Video: Steve Jobs issues statement on health

Image: JoNel Aleccia
By JoNel Aleccia Health writer
msnbc.com
updated 1/5/2009 4:13:27 PM ET 2009-01-05T21:13:27

Reports that a hormone imbalance may be responsible for Apple chief executive Steve Jobs’ recent weight loss do little to quell concerns about the pancreatic cancer survivor’s health, endocrinologists said.

In a public statement released Monday, Jobs, 53, blamed the hormone imbalance for "‘robbing’ me of the proteins my body needs to be healthy."

Jobs, said he will undergo a “relatively simple” treatment and will remain in charge of Apple. “Sophisticated blood tests have confirmed this diagnosis.”

Speculation about Jobs' health has become more widespread in recent months after he appeared increasingly gaunt at technology events throughout the year and recently announced he won't deliver his highly anticipated presentation at the annual Macworld computer trade show this month.

Such a condition could indicate the recurrence of the rare but treatable islet cell neuroendocrine tumor, for which Jobs underwent surgery in 2004, said Dr. Jeffrey I. Mechanick, an endocrinologist with the Mount Sinai Hospital in New York.

“It is certainly suggestive of either recurrence or progression of an underlying condition,” said Mechanick, a representative for the American Association of Clinical Endocrinologists, who emphasized that he is not familiar with Jobs’ particular case.

But Jobs’ claim also could indicate another endocrine problem or a completely unrelated illness, cautioned Dr. Robert H. Lustig, a pediatric endocrinologist with the University of California, San Francisco. Lustig said it’s impossible to evaluate Jobs’ health or speculate on a specific condition based on the limited information provided.

“He’s left us with a puzzle, as he often does,” said Lustig. “Mr. Jobs’ ... is enormously vague and enormously vague on purpose.”

Steve Jobs now and then (2005).
CNBC.com
Steve Jobs, left, in a recent photo and in 2005, a year after being diagnosed with pancreatic cancer.

An islet cell neuroendocrine tumor is a slow-growing form of pancreatic cancer. It’s responsible for only about 3 percent of all pancreatic cancers, which are diagnosed in an estimated 37,680 people a year, according to the National Cancer Institute. Most pancreatic cancer cases are not diagnosed until the disease has spread, but patients with islet cell tumors have a good prognosis, according to experts, if the tumors are surgically removed before they have spread to other organs.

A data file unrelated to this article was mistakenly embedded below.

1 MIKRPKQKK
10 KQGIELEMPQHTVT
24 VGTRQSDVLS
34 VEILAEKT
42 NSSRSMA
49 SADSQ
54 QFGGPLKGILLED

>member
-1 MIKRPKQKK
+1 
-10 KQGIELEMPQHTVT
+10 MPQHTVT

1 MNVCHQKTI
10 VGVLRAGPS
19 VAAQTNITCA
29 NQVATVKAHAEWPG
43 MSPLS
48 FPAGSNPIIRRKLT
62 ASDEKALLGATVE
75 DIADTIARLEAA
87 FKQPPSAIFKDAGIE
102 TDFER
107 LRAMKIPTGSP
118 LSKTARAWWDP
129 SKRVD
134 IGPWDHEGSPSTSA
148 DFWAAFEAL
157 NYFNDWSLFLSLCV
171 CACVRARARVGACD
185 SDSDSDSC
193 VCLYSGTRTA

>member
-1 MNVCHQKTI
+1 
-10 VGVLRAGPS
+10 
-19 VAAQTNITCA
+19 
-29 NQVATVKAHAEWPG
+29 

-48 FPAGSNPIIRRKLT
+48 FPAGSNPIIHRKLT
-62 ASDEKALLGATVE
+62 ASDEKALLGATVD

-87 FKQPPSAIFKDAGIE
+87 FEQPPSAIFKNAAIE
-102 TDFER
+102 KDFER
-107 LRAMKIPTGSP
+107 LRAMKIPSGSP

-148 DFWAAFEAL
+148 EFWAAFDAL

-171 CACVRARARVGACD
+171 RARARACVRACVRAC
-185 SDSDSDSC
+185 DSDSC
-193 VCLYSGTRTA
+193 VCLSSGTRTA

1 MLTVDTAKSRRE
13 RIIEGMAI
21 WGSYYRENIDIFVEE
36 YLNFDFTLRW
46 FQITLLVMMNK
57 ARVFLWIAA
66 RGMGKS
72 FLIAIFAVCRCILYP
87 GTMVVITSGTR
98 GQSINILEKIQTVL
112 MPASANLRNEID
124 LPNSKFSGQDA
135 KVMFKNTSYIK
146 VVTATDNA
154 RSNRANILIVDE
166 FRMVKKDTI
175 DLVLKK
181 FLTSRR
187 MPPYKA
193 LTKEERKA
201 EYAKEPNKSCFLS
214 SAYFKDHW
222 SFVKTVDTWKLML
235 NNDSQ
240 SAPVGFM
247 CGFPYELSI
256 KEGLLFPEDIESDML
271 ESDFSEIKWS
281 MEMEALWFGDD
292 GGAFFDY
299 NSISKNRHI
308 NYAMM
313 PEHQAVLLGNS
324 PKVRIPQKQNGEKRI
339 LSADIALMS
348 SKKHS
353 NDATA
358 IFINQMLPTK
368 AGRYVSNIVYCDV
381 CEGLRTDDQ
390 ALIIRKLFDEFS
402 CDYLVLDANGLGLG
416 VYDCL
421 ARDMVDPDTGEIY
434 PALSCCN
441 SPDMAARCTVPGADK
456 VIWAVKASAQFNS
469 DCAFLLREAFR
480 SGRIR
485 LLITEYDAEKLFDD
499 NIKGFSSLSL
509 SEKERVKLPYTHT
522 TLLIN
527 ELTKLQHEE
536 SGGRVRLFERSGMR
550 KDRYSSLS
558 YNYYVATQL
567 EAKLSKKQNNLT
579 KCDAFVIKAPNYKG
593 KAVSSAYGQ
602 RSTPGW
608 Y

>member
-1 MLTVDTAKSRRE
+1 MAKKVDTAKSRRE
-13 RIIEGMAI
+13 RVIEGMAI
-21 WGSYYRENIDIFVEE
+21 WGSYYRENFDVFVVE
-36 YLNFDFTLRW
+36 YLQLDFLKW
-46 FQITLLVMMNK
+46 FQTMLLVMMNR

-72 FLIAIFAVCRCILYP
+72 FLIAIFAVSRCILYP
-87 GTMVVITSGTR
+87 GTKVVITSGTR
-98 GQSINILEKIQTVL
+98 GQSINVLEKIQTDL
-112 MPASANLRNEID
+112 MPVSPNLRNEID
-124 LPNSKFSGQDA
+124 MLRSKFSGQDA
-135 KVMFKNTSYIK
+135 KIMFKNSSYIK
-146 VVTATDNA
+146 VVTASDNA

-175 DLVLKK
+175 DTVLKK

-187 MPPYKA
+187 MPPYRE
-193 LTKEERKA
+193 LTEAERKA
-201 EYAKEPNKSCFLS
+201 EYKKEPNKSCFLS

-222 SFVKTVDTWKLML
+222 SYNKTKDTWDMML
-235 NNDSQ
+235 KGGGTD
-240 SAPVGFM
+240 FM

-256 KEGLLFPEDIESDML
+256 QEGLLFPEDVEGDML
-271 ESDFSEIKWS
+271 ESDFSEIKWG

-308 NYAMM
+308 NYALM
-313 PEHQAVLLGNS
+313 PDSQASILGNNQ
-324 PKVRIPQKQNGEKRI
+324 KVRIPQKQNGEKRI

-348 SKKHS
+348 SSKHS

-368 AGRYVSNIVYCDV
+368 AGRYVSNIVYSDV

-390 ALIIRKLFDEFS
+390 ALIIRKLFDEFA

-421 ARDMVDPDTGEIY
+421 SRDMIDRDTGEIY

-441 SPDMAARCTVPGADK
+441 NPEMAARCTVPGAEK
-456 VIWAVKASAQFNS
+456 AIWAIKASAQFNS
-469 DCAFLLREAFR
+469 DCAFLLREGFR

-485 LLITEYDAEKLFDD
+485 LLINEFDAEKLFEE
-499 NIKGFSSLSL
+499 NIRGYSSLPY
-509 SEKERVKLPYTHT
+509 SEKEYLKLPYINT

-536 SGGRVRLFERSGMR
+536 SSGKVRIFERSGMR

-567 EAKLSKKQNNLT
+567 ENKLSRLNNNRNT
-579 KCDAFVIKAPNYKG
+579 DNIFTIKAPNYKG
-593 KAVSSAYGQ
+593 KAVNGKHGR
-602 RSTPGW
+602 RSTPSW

An islet cell tumor is caused by abnormal cells that form in the hormone-producing endocrine tissues of the pancreas. Islet cell tumors may be benign or cancerous.

The endocrine system includes the hypothalamus, pituitary, thyroid, pancreas and adrenal glands which control the release of hormone chemicals into the body.

Such tumors can wreak havoc with hormones, causing overproduction of gastrin, which causes too much stomach acid; glucagon, which creates too much sugar; and insulin, which causes the body to store too much sugar.

A return or spread of the previous tumor, or development of a new tumor, could cause a hormone imbalance that could lead to “wasting,” including a depletion of protein and other nutrients, Mechanick said. That would lead to metabolic problems that could cause dramatic weight loss, he added.

But Lustig said that loss of protein is not necessarily related to a return of cancer, and that, in any case, the solution would not be a simple nutritional supplement.

“Making a diagnosis of an endocrine disorder can be extremely difficult,” said Lustig, a representative for the Endocrine Society.

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